George Nelson’s history reads like a designer’s dream. He rubbed shoulders with Buckminster Fuller, headed Herman Miller’s design division for a quarter of a century, and recruited Noguchi and Eames. Above: the Nelson Marshmallow Sofa is an unforgettable piece which continues to find a place in homes even after 50 years of service. Created in 1956, the Marshmallow is simultaneously formal and optimistic; a poster child for postwar enthusiasm, the sofa consists of an array of 18 bubbly cushions on a brushed tubular steel frame.
With arms that radiate explosively and brash colors, Nelson’s graphic clocks are essentially self-contained fireworks displays. The Ball Clock is both youthful and iconic with a mod/retro “lollipop” design, while George’s Spindle and Sunburst Clocks are somewhat more composed but make equally bold statements (I particularly love the turned solid walnut arms on the Spindle Clock).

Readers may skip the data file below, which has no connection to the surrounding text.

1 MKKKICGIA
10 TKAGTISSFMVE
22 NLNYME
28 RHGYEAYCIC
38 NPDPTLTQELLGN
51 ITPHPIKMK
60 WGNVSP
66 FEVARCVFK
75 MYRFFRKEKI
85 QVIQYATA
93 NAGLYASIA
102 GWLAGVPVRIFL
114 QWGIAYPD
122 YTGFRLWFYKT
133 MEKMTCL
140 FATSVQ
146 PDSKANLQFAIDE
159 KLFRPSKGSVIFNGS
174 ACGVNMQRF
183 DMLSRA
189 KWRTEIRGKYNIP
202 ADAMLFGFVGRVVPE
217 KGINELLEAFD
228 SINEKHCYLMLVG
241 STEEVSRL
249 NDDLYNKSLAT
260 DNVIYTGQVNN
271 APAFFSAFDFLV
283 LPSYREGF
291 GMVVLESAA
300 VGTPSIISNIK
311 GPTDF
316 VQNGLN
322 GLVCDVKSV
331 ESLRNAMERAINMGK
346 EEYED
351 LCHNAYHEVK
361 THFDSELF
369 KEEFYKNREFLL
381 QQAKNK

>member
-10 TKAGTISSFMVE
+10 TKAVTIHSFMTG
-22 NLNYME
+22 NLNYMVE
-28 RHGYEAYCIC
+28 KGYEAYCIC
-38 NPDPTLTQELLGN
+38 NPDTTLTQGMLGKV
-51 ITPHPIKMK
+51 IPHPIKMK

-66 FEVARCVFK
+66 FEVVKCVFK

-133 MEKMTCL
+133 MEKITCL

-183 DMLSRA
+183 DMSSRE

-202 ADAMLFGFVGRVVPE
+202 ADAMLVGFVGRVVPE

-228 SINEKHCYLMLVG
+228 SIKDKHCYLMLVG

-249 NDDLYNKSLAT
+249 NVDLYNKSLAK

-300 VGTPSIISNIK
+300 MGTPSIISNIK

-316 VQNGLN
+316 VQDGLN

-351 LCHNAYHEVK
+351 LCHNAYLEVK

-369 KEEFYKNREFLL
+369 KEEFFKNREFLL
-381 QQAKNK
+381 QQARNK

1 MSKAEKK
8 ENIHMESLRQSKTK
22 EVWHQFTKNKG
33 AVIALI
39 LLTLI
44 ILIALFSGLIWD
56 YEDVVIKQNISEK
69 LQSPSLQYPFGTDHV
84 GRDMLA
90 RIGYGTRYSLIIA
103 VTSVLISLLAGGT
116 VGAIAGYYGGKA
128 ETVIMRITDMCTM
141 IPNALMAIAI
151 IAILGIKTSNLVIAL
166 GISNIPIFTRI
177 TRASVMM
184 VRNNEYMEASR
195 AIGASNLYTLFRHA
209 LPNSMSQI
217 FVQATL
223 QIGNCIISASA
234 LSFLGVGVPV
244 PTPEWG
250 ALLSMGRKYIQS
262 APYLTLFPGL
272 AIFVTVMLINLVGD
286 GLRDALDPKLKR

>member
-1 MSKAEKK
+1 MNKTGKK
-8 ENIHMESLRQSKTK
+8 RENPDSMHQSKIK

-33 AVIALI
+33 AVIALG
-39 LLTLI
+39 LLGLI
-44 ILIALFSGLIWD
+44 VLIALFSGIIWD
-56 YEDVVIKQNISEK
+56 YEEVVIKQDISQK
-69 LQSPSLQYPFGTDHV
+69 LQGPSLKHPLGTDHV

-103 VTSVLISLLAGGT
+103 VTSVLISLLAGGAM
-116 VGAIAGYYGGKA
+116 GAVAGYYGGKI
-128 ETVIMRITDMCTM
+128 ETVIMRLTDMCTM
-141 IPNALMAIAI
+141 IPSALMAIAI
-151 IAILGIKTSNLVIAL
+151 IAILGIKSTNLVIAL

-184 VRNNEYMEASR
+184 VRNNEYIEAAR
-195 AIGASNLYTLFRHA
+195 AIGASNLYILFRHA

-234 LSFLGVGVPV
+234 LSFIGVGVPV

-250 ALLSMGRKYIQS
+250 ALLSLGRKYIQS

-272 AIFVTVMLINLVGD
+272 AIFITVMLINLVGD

Very few things say mid-century like Nelson’s slatted Platform Bench. A simple, utilitarian bench made primarily from maple, the bench can double as a coffee table or display stand. The slatted design in particular is ubiquitous due to endless imitation–perhaps the ultimate form of flattery.
The Coconut Chair is a fundamentally simple design with a curved seat and shallow sides (not unlike a coconut shell) that allows for multiple seating positions. Made from one-piece foam rubber and upholstered in leather, the Coconut is both striking in design yet tasteful in presentation. This combination has ensured wide appeal and is present in many of George Nelson’s products. Undoubtedly a rare breed, he was (and continues to be) an integral part of the global design milieu.